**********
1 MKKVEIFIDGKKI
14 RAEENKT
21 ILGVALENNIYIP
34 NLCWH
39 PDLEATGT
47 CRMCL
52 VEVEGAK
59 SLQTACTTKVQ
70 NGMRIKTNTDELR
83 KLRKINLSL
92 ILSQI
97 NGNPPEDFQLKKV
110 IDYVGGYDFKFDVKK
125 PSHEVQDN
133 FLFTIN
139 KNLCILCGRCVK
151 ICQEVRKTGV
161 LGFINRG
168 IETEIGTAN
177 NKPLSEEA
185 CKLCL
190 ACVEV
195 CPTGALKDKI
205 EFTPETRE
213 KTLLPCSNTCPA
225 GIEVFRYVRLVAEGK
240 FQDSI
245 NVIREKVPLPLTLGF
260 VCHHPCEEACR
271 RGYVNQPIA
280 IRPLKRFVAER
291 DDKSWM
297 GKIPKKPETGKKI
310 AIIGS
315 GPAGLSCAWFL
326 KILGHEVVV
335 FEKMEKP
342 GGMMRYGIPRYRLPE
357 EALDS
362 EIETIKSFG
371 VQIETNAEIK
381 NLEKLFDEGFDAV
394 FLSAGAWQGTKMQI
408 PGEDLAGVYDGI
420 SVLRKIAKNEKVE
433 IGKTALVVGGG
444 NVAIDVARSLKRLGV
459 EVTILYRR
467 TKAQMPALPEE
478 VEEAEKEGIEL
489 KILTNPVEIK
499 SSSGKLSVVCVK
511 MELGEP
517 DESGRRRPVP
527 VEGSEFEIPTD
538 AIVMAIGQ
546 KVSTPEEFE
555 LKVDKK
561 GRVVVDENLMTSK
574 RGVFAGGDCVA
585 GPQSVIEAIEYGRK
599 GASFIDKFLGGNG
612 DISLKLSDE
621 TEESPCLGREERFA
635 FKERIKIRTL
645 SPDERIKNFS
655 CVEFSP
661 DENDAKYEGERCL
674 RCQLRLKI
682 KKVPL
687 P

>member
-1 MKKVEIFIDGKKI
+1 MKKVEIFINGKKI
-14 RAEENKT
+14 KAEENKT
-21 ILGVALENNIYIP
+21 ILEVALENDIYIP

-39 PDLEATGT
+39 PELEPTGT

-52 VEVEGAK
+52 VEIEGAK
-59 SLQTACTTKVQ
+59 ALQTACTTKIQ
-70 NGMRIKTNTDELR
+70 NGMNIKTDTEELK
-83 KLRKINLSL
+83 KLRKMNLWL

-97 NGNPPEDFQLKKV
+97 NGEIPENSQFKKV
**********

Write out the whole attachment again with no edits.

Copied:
1 MKKVEIFIDGKKI
14 RAEENKT
21 ILGVALENNIYIP
34 NLCWH
39 PDLEATGT
47 CRMCL
52 VEVEGAK
59 SLQTACTTKVQ
70 NGMRIKTNTDELR
83 KLRKINLSL
92 ILSQI
97 NGNPPEDFQLKKV
110 IDYVGGYDFKFDVKK
125 PSHEVQDN
133 FLFTIN
139 KNLCILCGRCVK
151 ICQEVRKTGV
161 LGFINRG
168 IETEIGTAN
177 NKPLSEEA
185 CKLCL
190 ACVEV
195 CPTGALKDKI
205 EFTPETRE
213 KTLLPCSNTCPA
225 GIEVFRYVRLVAEGK
240 FQDSI
245 NVIREKVPLPLTLGF
260 VCHHPCEEACR
271 RGYVNQPIA
280 IRPLKRFVAER
291 DDKSWM
297 GKIPKKPETGKKI
310 AIIGS
315 GPAGLSCAWFL
326 KILGHEVVV
335 FEKMEKP
342 GGMMRYGIPRYRLPE
357 EALDS
362 EIETIKSFG
371 VQIETNAEIK
381 NLEKLFDEGFDAV
394 FLSAGAWQGTKMQI
408 PGEDLAGVYDGI
420 SVLRKIAKNEKVE
433 IGKTALVVGGG
444 NVAIDVARSLKRLGV
459 EVTILYRR
467 TKAQMPALPEE
478 VEEAEKEGIEL
489 KILTNPVEIK
499 SSSGKLSVVCVK
511 MELGEP
517 DESGRRRPVP
527 VEGSEFEIPTD
538 AIVMAIGQ
546 KVSTPEEFE
555 LKVDKK
561 GRVVVDENLMTSK
574 RGVFAGGDCVA
585 GPQSVIEAIEYGRK
599 GASFIDKFLGGNG
612 DISLKLSDE
621 TEESPCLGREERFA
635 FKERIKIRTL
645 SPDERIKNFS
655 CVEFSP
661 DENDAKYEGERCL
674 RCQLRLKI
682 KKVPL
687 P

>member
-1 MKKVEIFIDGKKI
+1 MKKVEIFINGKKI
-14 RAEENKT
+14 KAEENKT
-21 ILGVALENNIYIP
+21 ILEVALENDIYIP

-39 PDLEATGT
+39 PELEPTGT

-52 VEVEGAK
+52 VEIEGAK
-59 SLQTACTTKVQ
+59 ALQTACTTKIQ
-70 NGMRIKTNTDELR
+70 NGMNIKTDTEELK
-83 KLRKINLSL
+83 KLRKMNLWL

-97 NGNPPEDFQLKKV
+97 NGEIPENSQFKKV